What the Flint Water Crisis Taught Us about Water Filtration
Water, Water Everywhere
In April 2014, in an effort to hugely cut water costs, the city of Flint, Michigan switched water sources from Lake Huron to treated water from Flint River. Following the switch, residents began complaining about the water’s color, taste and odor. Various organizations, including a General Motors plant in Flint as well as the Flint Public library, discontinued use of Flint water as little action was being taken to make Flint’s water drinkable. Tests from various officials deemed the water safe and meeting all health standards despite the water’s toxic levels of chlorine byproducts, corrosive properties and coliform bacteria. It was eventually discovered, with virtually no help from state or municipal officials, that the river water’s high acidity was corroding old lead pipes and lead was leaching into the water supply at extremely high levels.
While Flint water officials maintained that they had detected safe amounts of lead in Flint’s water supply, the effects of Flint’s water were devastating and unmistakable to its citizens. The health effects listed in a class-action law suit against city and state officials included skin lesions, hair loss, high levels of lead in the blood, vision loss, memory loss, depression and anxiety. While the city eventually announced that it planned to switch back to its former water supply, the effects of the Flint Water Crisis will likely haunt the city for years to come: chronic illnesses related to the crisis (there is no cure for lead poisoning), as well as a well-deserved distrust of city and government officials, are still pervasive. While government-issued tap water filtration devices were issued to Flint’s citizens following the crisis, they were tested and found to not effectively filter the water to a drinkable level. The New York Daily News urged for industrial grade filters in every home in Flint, as many claim that the water system is forever tainted, regardless of attempts to fix it.
With a crisis like Flint’s, coupled with governmental assurance that everything’s just peachy, you may wonder if your drinking water is safe. How much do you know about the quality of your drinking water? What detrimental health effects attributed to your water quality might be lurking unnoticed within your household? How do you protect yourself and your family in the event of a tainted water supply?
Flint’s high lead levels aside, drinking water in 33 states poses a threat because of the level of PFAs detected in it according to a recent study. Studies have shown that PFAs may be associated with developmental delays, fertility and hormonal issues, a weakened immune system, changes in liver enzymes and prostate, kidney and testicular cancers. Unsurprisingly, government data is lacking in the safety measures of PFAs. One recommended way to find out if your drinking water is healthy is by checking the Consumer Confidence Report, an annual water quality report sent to you with your water bill. You can also check the Environmental Working Group’s National Drinking Water Database. If you’re still not convinced, certain other quality measures can be taken to ensure that your water is completely safe.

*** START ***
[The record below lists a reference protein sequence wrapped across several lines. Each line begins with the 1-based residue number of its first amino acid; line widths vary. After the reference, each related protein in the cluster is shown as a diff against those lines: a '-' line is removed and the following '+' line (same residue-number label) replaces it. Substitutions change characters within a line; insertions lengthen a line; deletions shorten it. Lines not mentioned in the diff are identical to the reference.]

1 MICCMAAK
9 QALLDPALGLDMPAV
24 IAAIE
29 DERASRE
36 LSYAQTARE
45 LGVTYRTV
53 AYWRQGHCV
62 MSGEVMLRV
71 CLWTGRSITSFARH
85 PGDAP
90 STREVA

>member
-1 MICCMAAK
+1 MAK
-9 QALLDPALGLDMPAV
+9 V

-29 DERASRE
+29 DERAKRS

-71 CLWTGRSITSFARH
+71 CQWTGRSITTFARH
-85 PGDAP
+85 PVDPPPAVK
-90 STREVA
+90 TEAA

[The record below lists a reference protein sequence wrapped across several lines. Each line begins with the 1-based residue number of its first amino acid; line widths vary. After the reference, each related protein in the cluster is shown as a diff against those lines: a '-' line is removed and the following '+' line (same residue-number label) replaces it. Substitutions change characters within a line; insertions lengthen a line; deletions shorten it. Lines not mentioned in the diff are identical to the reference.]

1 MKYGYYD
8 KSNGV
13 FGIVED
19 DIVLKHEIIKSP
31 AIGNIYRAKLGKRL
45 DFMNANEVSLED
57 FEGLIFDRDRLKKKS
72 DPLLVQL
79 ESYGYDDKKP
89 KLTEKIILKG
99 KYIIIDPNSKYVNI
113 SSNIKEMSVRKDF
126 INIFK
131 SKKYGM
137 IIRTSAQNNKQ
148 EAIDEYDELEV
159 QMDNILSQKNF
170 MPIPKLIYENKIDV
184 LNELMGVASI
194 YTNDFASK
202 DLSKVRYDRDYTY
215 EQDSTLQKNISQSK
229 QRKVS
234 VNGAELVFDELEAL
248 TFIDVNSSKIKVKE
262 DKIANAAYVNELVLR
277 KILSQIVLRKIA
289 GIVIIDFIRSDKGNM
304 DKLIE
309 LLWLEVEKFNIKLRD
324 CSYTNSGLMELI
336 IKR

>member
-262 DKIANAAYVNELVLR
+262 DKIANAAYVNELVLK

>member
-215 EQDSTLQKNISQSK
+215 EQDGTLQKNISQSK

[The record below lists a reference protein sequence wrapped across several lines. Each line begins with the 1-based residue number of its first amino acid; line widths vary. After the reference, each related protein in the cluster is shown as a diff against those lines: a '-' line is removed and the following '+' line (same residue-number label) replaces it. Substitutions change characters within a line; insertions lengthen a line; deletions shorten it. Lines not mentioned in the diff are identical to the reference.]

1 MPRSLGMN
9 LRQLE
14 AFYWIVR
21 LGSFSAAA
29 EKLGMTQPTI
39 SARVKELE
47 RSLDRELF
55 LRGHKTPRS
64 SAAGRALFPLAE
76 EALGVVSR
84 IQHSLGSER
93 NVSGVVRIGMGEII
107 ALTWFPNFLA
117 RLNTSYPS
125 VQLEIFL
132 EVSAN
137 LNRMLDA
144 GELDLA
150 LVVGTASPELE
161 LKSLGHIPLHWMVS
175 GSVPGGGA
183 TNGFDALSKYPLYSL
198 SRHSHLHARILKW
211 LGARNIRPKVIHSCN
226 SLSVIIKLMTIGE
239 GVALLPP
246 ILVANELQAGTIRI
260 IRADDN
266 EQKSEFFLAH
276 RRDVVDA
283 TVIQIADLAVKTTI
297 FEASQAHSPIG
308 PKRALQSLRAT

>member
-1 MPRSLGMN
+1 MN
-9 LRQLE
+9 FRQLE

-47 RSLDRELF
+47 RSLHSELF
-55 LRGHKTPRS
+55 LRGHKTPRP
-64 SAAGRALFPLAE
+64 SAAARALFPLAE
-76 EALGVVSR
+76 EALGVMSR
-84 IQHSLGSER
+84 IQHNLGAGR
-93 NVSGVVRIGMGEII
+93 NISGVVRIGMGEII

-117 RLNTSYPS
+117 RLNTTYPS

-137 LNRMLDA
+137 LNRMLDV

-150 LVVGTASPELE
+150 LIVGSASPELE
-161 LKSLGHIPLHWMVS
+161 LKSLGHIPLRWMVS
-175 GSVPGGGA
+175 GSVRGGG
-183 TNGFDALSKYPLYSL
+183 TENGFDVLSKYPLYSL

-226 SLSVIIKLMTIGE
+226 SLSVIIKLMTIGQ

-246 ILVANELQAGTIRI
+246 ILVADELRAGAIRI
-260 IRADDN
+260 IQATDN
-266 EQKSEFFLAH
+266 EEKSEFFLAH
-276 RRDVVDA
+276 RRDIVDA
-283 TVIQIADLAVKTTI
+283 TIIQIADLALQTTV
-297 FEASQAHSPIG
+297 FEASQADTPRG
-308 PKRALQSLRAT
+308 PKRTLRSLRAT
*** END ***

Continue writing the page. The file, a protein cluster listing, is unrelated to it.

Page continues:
The Bottled Water Industry
First, if you’ve switched from tap to bottled water, bear in mind that there’s little empirical evidence to suggest that it’s actually any better for you. In fact, the bottled water industry currently holds a reputation as being less regulated than the municipal water industry, as bottled water is regulated by the FDA but city water is regulated by the EPA. What’s more, various plastic compounds like BPA (that scary ingredient in your water bottle) have been proven to be carcinogenic. The FDA initially claimed that levels of BPA in common plastic items are safe for use, but adjusted its position to express “some concern.” Ingestion of BPA in humans has been associated with hormonal and brain imbalances, cancer, heart problems and other conditions that have been reported to affect children at a much higher level, as BPA is harder to process and eliminate in younger bodies.
Boiling Your Water
Your mother may suggest that you boil your water to ensure it’s safe, but boiling only eliminates certain contaminants from water. It kills germs, sure, but a big concern of water from pipes is its heavy metal content, which boiling does not affect at all. If parasites or bacteria are what worry you, purify your water by boiling it for five to ten minutes.
Types of Water Filters
There are four main kinds of filters available for consumer use: activated carbon filters, ion exchange units, reverse osmosis units and distillation units. These all work to eliminate different contaminants based on your region and water source. The first removes organic contaminants that affect the water’s taste. Some more advanced carbon filters have the ability to remove heavy metals like copper and lead. Ion exchange units aid in purifying “hard water” of minerals such as calcium and magnesium. Reverse osmosis units remove nitrates, sodium, pesticides and harmful petrochemicals. Distillation units boil water for purified, distilled water. Again, some of these filters may not work for your water purification needs, so educate yourself as a consumer before purchasing. Further, purification units require maintenance because an unclean filter actually does more harm than good once chemicals and metals build up on its surface.
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